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Effects Of Social Media On Mental Health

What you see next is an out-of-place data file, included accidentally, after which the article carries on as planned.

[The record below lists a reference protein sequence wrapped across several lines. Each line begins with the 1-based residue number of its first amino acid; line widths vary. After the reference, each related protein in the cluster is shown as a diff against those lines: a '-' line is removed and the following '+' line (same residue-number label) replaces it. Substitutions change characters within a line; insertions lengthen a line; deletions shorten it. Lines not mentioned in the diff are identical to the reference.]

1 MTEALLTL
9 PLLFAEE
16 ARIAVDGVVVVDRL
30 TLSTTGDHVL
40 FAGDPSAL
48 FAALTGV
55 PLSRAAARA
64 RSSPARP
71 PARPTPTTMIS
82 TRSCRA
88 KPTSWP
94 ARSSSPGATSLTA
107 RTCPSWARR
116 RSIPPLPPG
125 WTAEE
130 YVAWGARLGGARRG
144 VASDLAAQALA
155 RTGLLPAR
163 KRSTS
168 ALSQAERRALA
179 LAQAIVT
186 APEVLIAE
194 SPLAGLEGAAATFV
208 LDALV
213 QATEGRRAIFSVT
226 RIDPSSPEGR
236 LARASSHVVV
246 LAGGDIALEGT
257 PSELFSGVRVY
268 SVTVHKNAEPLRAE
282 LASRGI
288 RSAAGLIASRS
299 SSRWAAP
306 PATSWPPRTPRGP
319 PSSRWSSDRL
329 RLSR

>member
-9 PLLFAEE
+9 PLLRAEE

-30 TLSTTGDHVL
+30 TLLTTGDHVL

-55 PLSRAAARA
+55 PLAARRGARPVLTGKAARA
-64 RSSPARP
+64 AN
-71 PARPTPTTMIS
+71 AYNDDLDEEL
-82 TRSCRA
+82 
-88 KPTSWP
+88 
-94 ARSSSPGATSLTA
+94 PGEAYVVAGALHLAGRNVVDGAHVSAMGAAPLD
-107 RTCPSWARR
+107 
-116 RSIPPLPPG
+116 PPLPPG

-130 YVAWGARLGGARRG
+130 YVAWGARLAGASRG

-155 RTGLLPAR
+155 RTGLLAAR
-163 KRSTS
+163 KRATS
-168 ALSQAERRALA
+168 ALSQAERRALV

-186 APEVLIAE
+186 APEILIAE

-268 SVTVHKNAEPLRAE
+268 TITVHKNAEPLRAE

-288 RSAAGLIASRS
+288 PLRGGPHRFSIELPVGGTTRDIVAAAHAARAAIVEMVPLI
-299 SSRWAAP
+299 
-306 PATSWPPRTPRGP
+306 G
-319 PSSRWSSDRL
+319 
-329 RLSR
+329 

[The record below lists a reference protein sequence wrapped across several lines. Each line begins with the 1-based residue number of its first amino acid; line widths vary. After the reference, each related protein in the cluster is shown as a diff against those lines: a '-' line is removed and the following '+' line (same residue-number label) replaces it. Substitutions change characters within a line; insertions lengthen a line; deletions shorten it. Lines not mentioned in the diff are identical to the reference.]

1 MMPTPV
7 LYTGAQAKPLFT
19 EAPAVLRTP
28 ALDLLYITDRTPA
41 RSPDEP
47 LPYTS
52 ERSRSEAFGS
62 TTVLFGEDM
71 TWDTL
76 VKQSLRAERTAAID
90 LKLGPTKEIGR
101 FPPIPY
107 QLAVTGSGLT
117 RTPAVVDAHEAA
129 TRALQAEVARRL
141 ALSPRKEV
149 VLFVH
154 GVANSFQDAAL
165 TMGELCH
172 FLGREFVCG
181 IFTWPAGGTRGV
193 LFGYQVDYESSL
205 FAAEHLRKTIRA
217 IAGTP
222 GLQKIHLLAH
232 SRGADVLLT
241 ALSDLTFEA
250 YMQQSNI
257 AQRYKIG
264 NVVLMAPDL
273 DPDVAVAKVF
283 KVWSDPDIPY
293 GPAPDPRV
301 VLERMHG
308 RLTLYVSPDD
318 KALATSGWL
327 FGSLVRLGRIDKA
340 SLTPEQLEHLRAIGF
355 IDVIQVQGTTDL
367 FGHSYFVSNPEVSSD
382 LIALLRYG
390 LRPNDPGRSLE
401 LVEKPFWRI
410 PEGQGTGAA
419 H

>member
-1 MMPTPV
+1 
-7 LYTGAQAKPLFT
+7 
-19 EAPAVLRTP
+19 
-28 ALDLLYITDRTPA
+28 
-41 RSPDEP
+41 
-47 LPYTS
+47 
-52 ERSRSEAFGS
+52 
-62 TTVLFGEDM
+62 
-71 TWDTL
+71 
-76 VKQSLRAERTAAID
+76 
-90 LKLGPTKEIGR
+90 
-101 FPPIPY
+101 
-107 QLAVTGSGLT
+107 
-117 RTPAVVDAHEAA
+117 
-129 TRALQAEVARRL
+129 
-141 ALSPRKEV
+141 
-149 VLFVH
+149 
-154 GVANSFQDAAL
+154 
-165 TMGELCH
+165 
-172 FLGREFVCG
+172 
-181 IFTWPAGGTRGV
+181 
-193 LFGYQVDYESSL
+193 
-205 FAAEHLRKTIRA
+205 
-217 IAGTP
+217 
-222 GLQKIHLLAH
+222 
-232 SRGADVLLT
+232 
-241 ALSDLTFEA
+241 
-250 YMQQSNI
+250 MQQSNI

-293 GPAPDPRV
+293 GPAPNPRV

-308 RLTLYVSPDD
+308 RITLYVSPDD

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Effects Of Social Media On Mental Health Question: Discuss about the Effects Of Social Media On Mental Health.     Answer: Social media is a collective term for a number of sites and applications, which allow users to create various kinds of content, share the content made by others or connect with other individuals or parties online (Fox & Moreland, 2015). Social media has become a major part of human lives in the present day and there are a number of social media sites, which have different features and purposes. Facebook, Twitter, Instagram, Snap chat are few of the most commonly used social media sites. There are others like Tumblr, YouTube, Pinterest, LinkedIn, which have varied purposes. Facebook and Twitter are very popular and almost every aspect of a person’s life gets updated on the facebook statuses. World health Organization has defined Mental health as a state of wellbeing in which individuals are capable of realizing their potentials, are capable of coping up with the life stresses, have the ability to work in a productive manner, is able to contribute to the society and is well adjusted. In simpler words, mental health is about emotional, social and psychological well being, which affects the way we feel and act in various situation (Galderisi et al., 2017). Therefore, mental disorder is term used for a wide range of disorders that affects the mood, thought processes and feelings of individuals. A study conducted by Kimberly S. Young(1996) explored the emergence of a new disorder called the Internet Addiction Disorder (IAD). In her research she wanted to investigate if Internet addiction actually existed and what possible problematic behavior that could arise in case of such chronic misuse of the Internet. An adapted version of the criteria for pathological gambling that was defined by DSMIV was used. 396 dependent internet users and 100 non dependent users (control group) were classified on the basis of the DSMIV criteria (Young,1998). After conducting qualitative analysis of the collected data, it was found that there existed a significant behavioral difference between the two groups. Prior to this research, there had been no identification of Internet usage in terms of problematic behavior by sociologists, psychiatrists or psychologists. The results of the study suggested that the Dependent group spent a significantly more amount of time on the internet that the non-dependents. The dependents spent a mean of 38.5 hours per week in comparison to non-dependents who spent an average of 4.9 hours. 35 percent of the dependents utilized chat rooms more to spend theory time in comparison to 7 percent for the non-dependents (Young,1998). Therefore, since the emergence of social media, individuals were spending most of the time in there. Dependent users viewed the internet as a place to meet new people and socialize, they even preferred on line relationships, as it felt less threatening. Non-dependent users however found internet to just be a useful resource for information and a medium for certain business or personal communications (Young,1998).. On examining the extent of problems, it was found that dependents had reported numerous family, personal and occupational issues, the non-dependents faced no such issues except time management problems. Dependents were on the internet longer that they were with their loved ones and real people, which hampered relationships, academics, professions etc. It was found that despite the number of issues, 54 percent of the dependents were not willing to cut down internet usage and the rest 46 percent had made several unsuccessful attempts to cut off.  Although strong evidences were found from the study, there were numerous limitations to it. Number of participants were too small, the control group was nit demographically matched for the generalizabilty of the results. Also this study had numerous inherent biases, the group of internet users were self-selected , number of women were 20 percent more (Young,1998).. However, this experiment was conducted in 1996 and acted as a foundation for IADs and hence was worth mentioning, the usage of social networks , however, have changed and evolved way too much in the past 12 years and recent studies have more proof of mental health related issues.   Young in another study that she conducted in 1998, tried to explore the relationship between internet addiction and depression. The Beck Depression Inventory was used and a population of 312 was taken, where 259 profiles were categorized under addicted users (Young, 1998). The results of the study suggested that levels of depression were higher in individuals addicted to the internet. Also, it suggested that clinical depression was associated significantly  with the increase in levels of personal use of internet. The researchers stated that either people who were already depressed or suffered from poor motivation, low self-esteem tended to be overly involved in internet usage, or, depressed individuals are more drawn to internet usage because that way they do not have to deal with the inter-personal difficulties (Young, 1998). However, it is not clear from the study, if depression preceded development of IAD or was it a consequence (Young, 1998). Researchers Amichai-Hamburger, Wainapel, and Fox (2002) conducted a study to find out the relationship between extraversion, introversion and Internet Interaction. The study examined the ways in which personality characters determined the affect of the user in terms of importance given to internet social interaction when compared to real life interactions. The study was conducted on a population of 40 participants who were familiar with using ‘chat’ and after a “chat session”, they were asked to fill up some questionnaires. The results of the study suggested that individuals who scored high on neuroticism and introversion were able to locate their real self on the internet. Individuals with high extraversion and stability scores located their real selves in traditional face-to-face social interactions (Amichai-Hamburger, Wainapel  & Fox, 2002). However, the major limitation of the study was generalizability as the number of participants was very small. The implication of the study however was strong as it gave an idea of how personality characters can be related to internet and social media usage. Researchers Leo Sang-Min Whang,  Sujin Lee and Geunyoung Chang (2003) conducted a study in South Korea to find out the psychological features of the people who are overly involved in internet usage. There were 13, 588 participants in the study of which 7878 were males and 5710. The study used Young’s Internet addiction Scale(IAS), 3.5% of the population were diagnosed as Internet Addicts (IA) and 18.4 % as possible addicts (PA). The findings of the study suggested that there exited a strong relationship between the internet addiction scale and dysfunctional social behavior (Whang, Lee, & Chang, 2003). The results showed that ISs tried to distance themselves from reality in comparison to Pas and Non Addicts (NA). The IAs tended to access the internet when stressed or depressed and also reported high levels of depressed mood, loneliness and compulsivity when compared to the other two groups (Whang, Lee, & Chang, 2003). The IAs had higher vulnerability towards interpersonal dangers like developing unusually intimate feelings for strangers, in comparison to the Pas and NAs. However, the researchers suggested that further research was necessary to find out the link between internet dependency and mental wellbeing (Whang, Lee, & Chang, 2003). The major limitation of this study however is the representation of the population, firstly the study was conducted mostly on the Korean population, and secondly most of the population had easy internet access and were already engaged in internet related tasks. Therefore, generalizations need to be made carefully.   A research was conducted by Junghyun Kim,  Robert LaRose,  and Wei Peng, (2009) to explore the relationship between Excess internet usage and Psychological well being.  The research was started on the basis on an assumption that individuals overuse internet to relieve themselves from psychosocial problems (Kim, LaRose & Peng, 2009). 635 undergraduate students participated in the study, 58 percent of whom were females and 42 percent were male. The participants were asked to choose their favorite internet activities from a range of 11 social networking sites, downloading music or videos, online games, online shopping, pornography and emails. Social networking sites were chosen by 264 participants, steaming videos by 106 participants, and instant messaging by 105. 475 of the total population or 74.8 % selected these three activities as the top three (Kim, LaRose & Peng, 2009). The results showed that lonely  individual or the individuals with a lack of  good social skills had the tendency of developing compulsive internet usage behaviors which in turn caused them negative outcomes in theory work life, personal life, significant relationships etc. instead of  relieving them from the interpersonal issues they had in the first place (Kim, LaRose & Peng, 2009). These increased negative outcomes were expected to lead these individuals to more loneliness and isolation. Previous studies had shown evidences that social use of internet could cause more problems that entertainment use, this study suggested that neither of the two aspects showed stronger associations with compulsive use of the internet (Kim, LaRose & Peng, 2009). Amy Muise, Emily Christofides and Serge Desmarais (2009)  conducted a study to find out if there was any role of Facebook in causing individuals to experience jealousy and if exposure to Facebook predicted jealousy beyond and above relationship and personal factors conducted a study. According to the researches, there are anecdotal evidences, which suggest Facebook being responsible for inducing suspicion and jealousy in romantic relationships. The participant in this study included 308 undergraduate students who were asked to complete an online survey to assess the demographic and personality factors while exploring the amount of Facebook use of participants (Muise, Christofides & Desmarais, 2009). A hierarchical multiple regression analysis was conducted to control the personality and relationship factors of the participants. It was revealed from the analysis that Facebook usage predicted Facebook related jealousy significantly. The researchers argue that this maybe the result of a feedback loop which exposes Facebook users to certain ambiguous information about their partners which they may have not had access to previously . This new information, according to the researches, might be the reason, which incites individuals for further usage of Facebook (Muise, Christofides & Desmarais, 2009). This study gives evidences that Facebook usage has an unusual contribution in individuals for experiencing jealousy in romantic experience. Jealousy is a feeling, which when felt excessively can cause numerous mental health issues, low self-esteem, aggression, loneliness and can hamper t mental well being of individuals. This study was however, conducted on a sample of young adults and cannot be generalized to the other age groups. The researchers state that adults may be more inclined to having jealousy issues in their relationships due to facebook, as they have more of their partners past to uncover (Muise, Christofides & Desmarais, 2009). Therefore, this study is an excellent example of social network causing serious issues in personal and romantic life, thereby hampering the general well being of individuals.   Xiuqin et al., (2010) conducted a research in which the personality profiles of adolescent males  who had Internet Addiction Disorder(IAD)  was compared to the individuals without IAD in order to determine if IAD has any association with certain parental rearing behaviors. 304 participants were included in the study out of which 104 had IAD and 104 did not (Xiuqin et al., 2010). The two groups had to complete three psychological instruments, which were Symptom Checklist-90-revision (SCL-90-R),  Egna Minnen av Barndoms Uppfostran—My Memories of Upbringing (EMBU) and Eysenck Personality Questionnaire Revised (EPQ-R) (Xiuqin et al., 2010). The SCL-90-R results of the IAD adolescents had higher mean scores in comparisons to the ones without IAD for all of the nine domains. They had significantly higher scores for interpersonal sensitivity. Obse0ssive–compulsive, depression, hostility, anxiety, and paranoid ideation. They also had significantly higher global symptom index by about 10 percent (Xiuqin et al., 2010). The EPQ profiles revealed that, adolescents who were dependent on independent had significantly lower extraversion scores and higher psychoticism scores in comparison to the control group. According to the EMBU profiles, IAD individuals rated maternal as well as paternal rearing practices to be lacking of emotional warmth, punitive (mothers), over-involved and rejecting. Therefore, the results of this study confirmed the hypothesis that IAD occurs along with personality traits and mental symptoms like psychoticism and introversion. The findings of this study therefore suggested that family functions and parental style act as essential factors in development of internet dependency in individuals (Xiuqin et al., 2010). Kross et al., (2013) conducted a study to explore the influence of Facebook on the subjective well-being of individuals. One of the most accepted social media sites which has over a 1000 million people on it is Facebook. The researchers conducted experience sampling which is the most reliable method used to measure psychological experience and in-vivo behavior. They text-messaged the participants five times each day, for about two weeks in order to examine two subjective behavior components that Facebook usage might have an influence on: “How people feel from moment to moment?” and “How satisfied they are with their lives?” (Kross et al., 2013) . The results obtained indicated that the use of Facebook predicted a negative shift on both the variables over the two week time period. This meant that with more usage of Facebook at one point of time, individuals felt worse the next time the researchers text messaged them. There was a clear decline in their life satisfaction rate declined more over the two weeks as involvement with Facebook increased (Kross et al., 2013). However, when individuals interacted with people directly, no such negative outcome had gotten predicted. It was also seen that individuals did not get moderated by the size of other people’s Facebook Network, motivation for Facebook usage, loneliness, perceived supportiveness, depression, gender or self-esteem. It is known that Facebook is an invaluable source of social connection with people far and wide (Cheung,  Lee & Chan, 2015). However, the results of this  study states that  Facebook Usage has a significantly negative effect on the subjective mental wellbeing of individuals over a period of time (Kross et al., 2013) A similar study was conducted by Wang et al., (2014) in which they tried to study the influence of Social Networking sites on the friendships and wellbeing of young adults. It was found that there was an inverse relationship between social network usage and wellbeing. However no significant effect of friendship was found (Wang et al., 2014).   The use of internet and social networks has boomed to a huge extent in the past decade. It would be inappropriate to use the term “usage” because internet and social networks have now become an integral part of our lives. Over usage of anything has its impact, and so has the usage of social network. The primary reason to be on social media was to become more social; however, that is what has led most people to become unsocial and lonely. Numerous Mental health issues relating to excessive use of social media have come up, and it is just a matter of time that the number of researches in this field will increase by manifold. For the past decade researchers have conducted numerous studies concerning usage of internet and mental health, however, there are very few studies relating mental health to involvement in social networking.   References Amichai-Hamburger, Y., Wainapel, G., & Fox, S. (2002). ” On the Internet no one knows I’m an introvert”: Extroversion, neuroticism, and Internet interaction. Cyberpsychology & behavior, 5(2), 125-128. Cheung, C., Lee, Z. W., & Chan, T. K. (2015). Self-disclosure in social networking sites: the role of perceived cost, perceived benefits and social influence. Internet Research, 25(2), 279-299. Fox, J., & Moreland, J. J. (2015). The dark side of social networking sites: An exploration of the relational and psychological stressors associated with Facebook use and affordances. Computers in Human Behavior, 45, 168-176. Galderisi, S., Heinz, A., Kastrup, M., Beezhold, J., & Sartorius, N. (2017). A proposed new definition of mental health. Psychiatria Hungarica, 51(3), 407-411. Kim, J., LaRose, R., & Peng, W. (2009). Loneliness as the cause and the effect of problematic Internet use: The relationship between Internet use and psychological well-being. CyberPsychology & Behavior, 12(4), 451-455. Kross, E., Verduyn, P., Demiralp, E., Park, J., Lee, D. S., Lin, N., … & Ybarra, O. (2013). Facebook use predicts declines in subjective well-being in young adults. PloS one, 8(8), e69841. Muise, A., Christofides, E., & Desmarais, S. (2009). More information than you ever wanted: Does Facebook bring out the green-eyed monster of jealousy?. CyberPsychology & behavior, 12(4), 441-444. Wang, J. L., Jackson, L. A., Gaskin, J., & Wang, H. Z. (2014). The effects of Social Networking Site (SNS) use on college students’ friendship and well-being. Computers in Human Behavior, 37, 229-236. Whang, L. S. M., Lee, S., & Chang, G. (2003). Internet over-users’ psychological profiles: a behavior sampling analysis on internet addiction. Cyberpsychology & behavior, 6(2), 143-150. Xiuqin, H., Huimin, Z., Mengchen, L., Jinan, W., Ying, Z., & Ran, T. (2010). Mental health, personality, and parental rearing styles of adolescents with Internet addiction disorder. Cyberpsychology, Behavior, and Social Networking, 13(4), 401-406. Young, K. S. (1998). Internet addiction: The emergence of a new clinical disorder. Cyberpsychology & behavior, 1(3), 237-244. Young, K.S. and Rogers, R.C., 1998. The relationship between depression and Internet addiction. Cyberpsychology & behavior, 1(1), pp.25-28